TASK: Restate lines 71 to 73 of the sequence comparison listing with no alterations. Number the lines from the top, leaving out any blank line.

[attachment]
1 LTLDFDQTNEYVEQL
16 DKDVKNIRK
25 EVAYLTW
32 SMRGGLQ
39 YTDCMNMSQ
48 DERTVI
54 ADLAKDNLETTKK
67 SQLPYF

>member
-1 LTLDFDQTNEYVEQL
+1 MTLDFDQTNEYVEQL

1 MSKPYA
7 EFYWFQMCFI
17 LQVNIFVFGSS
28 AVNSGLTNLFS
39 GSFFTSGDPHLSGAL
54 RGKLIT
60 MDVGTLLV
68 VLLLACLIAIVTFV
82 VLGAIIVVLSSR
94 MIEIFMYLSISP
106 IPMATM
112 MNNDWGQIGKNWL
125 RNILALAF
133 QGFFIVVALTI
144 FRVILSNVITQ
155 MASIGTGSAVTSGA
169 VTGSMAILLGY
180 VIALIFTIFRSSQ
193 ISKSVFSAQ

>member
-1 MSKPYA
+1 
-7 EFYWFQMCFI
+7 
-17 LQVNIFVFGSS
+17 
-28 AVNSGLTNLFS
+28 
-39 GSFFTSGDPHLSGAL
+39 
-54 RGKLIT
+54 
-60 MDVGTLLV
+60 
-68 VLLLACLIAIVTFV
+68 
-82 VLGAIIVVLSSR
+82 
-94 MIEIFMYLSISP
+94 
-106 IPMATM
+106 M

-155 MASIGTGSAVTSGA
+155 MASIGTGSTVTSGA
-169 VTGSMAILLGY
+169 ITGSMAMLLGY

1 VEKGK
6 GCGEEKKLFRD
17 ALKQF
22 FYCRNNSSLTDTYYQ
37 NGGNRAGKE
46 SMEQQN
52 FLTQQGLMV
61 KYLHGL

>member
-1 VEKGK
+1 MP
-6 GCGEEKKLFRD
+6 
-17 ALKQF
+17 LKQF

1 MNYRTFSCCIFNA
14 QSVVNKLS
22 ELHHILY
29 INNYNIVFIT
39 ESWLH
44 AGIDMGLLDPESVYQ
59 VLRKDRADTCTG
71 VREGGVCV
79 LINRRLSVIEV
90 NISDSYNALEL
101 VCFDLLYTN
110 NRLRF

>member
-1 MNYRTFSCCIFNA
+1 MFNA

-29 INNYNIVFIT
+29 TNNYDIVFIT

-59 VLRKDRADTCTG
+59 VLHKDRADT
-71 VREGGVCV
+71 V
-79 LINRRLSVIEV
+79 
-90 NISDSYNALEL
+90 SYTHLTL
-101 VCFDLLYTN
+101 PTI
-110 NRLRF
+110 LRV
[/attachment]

-17 ALKQF
+17 LKQF

1 MNYRTFSCCIFNA